Q: What are stage-specific mistakes lawyers make in their resumes?
A: If you went to a top law school and worked in a name-brand job after graduation, it may not matter what your resume looks like. But the majority of lawyers don’t have that pedigree, and instead have to sell themselves better on paper. Yet, common missteps hold them back at every stage.
Newer lawyers tend to take a too-regimented approach to their resumes by continuing to adhere to the advice they got on campus as students, and thus have undifferentiated looking (and thus less impactful). resumes. If you have more to say about your background, maybe by including a prior career or valuable pre-trial jobs, a resume can be two pages. It needn’t start with education at the top. GPAs don’t have to be reported to the third decimal point. In other words, junior lawyers can and should move beyond the “law school look” resume.
Mid-level lawyers who have had one or more legal jobs still tend to write a job-by-job resume, equating professional experience with law school internships and building in repetition of tasks, job to job. Instead, use headings to snapshot your career components and expertise, such as Litigation Experience, Corporate Background, Law Firm Roles, In-House Managerial Experience. Distinguish the Roles In Law School with a subheading and avoid chopping them into months-long identifiers, such as by indicating an externship was during the Spring Semester 2011 rather than Jan.-May, 2011. You can even combine descriptions of similar jobs, then name the employers…and leave out descriptions of work during law school which is either self-explanatory or irrelevant at this point in time. All in all, don’t distract the readers by making them plod through your resume to figure out your career.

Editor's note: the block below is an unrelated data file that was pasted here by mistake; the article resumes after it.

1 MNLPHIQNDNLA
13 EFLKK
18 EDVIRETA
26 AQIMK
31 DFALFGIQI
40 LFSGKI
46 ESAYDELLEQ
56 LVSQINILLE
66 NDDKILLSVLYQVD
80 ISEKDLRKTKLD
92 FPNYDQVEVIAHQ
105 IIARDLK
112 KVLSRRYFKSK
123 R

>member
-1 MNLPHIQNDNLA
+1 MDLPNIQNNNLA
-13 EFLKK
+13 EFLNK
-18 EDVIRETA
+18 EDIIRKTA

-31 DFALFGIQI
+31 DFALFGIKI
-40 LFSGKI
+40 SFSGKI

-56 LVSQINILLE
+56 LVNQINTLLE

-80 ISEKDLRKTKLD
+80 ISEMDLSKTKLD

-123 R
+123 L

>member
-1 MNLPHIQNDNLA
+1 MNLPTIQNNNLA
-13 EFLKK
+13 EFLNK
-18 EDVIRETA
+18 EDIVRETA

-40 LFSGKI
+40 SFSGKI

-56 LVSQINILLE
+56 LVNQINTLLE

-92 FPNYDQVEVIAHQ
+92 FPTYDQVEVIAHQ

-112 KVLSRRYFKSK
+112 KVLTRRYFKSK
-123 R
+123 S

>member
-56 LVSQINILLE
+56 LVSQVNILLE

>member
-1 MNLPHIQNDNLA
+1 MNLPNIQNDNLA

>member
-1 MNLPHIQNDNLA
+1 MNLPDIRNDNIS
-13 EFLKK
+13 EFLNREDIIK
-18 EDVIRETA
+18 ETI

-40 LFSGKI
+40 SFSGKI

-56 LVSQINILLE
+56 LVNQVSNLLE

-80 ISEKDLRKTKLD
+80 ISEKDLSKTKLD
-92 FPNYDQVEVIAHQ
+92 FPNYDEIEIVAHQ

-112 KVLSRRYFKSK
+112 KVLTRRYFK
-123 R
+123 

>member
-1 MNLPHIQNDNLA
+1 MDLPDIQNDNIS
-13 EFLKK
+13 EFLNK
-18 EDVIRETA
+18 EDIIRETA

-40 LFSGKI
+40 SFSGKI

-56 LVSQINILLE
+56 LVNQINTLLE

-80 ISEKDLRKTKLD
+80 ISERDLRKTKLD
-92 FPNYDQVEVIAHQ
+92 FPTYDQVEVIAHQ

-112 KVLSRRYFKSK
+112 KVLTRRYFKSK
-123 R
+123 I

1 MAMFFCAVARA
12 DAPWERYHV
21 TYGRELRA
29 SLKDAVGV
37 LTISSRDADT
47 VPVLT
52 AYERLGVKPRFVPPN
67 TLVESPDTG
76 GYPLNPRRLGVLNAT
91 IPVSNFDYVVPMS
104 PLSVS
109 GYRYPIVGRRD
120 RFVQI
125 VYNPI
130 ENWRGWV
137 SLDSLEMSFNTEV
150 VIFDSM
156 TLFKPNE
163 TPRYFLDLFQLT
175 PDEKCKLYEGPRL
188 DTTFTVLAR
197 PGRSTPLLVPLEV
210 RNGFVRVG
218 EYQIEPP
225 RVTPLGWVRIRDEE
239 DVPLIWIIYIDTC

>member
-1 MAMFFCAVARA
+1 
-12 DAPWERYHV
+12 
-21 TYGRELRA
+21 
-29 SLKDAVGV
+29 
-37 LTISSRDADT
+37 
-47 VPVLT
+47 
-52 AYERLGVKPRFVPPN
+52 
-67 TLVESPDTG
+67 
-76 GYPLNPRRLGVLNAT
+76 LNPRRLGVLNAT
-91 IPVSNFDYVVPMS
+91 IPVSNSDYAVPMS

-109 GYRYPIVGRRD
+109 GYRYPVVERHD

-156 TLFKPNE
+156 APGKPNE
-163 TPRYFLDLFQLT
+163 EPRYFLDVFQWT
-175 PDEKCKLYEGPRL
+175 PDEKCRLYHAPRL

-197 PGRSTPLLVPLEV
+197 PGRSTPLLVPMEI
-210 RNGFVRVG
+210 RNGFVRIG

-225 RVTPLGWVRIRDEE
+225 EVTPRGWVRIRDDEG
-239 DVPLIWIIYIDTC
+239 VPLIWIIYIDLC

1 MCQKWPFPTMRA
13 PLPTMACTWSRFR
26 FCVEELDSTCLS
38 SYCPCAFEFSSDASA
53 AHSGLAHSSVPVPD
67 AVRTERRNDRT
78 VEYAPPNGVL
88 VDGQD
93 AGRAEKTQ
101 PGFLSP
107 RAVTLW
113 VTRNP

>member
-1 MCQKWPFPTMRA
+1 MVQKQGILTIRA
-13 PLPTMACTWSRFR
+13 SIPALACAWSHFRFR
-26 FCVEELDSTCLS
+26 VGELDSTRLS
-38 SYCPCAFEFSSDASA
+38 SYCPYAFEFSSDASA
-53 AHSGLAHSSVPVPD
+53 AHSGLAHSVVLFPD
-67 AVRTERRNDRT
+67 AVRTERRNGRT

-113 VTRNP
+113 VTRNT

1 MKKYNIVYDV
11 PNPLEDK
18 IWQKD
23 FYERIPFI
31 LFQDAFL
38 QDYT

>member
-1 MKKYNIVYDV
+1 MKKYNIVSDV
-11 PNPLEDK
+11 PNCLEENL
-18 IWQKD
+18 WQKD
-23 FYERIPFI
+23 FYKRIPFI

More seasoned lawyers need to make sure their value is evident on their resumes. Staying with renditions of jobs and tasks is no longer enough; a focus on outcomes is key, as is highlighting leadership at work and in the larger community. What you can contribute on a number of levels is what is persuasive at this point in your career. And don’t think that including well-named interests or involvements is only for less experienced lawyers’ resumes. If you run in charity races or engage in social media, you convey a continuing vitality and up-to-date skills that will impress prospective employers and enrich your interviews. A resume is no hum-drum formality; it is a forum to be used wisely at every stage.